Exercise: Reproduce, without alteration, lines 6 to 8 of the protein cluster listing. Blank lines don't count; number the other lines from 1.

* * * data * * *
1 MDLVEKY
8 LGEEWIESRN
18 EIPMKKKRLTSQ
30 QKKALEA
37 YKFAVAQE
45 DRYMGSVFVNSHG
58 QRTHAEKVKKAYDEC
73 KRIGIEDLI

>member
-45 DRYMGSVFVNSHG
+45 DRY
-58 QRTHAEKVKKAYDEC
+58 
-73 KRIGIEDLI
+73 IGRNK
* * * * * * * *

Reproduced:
45 DRYMGSVFVNSHG
58 QRTHAEKVKKAYDEC
73 KRIGIEDLI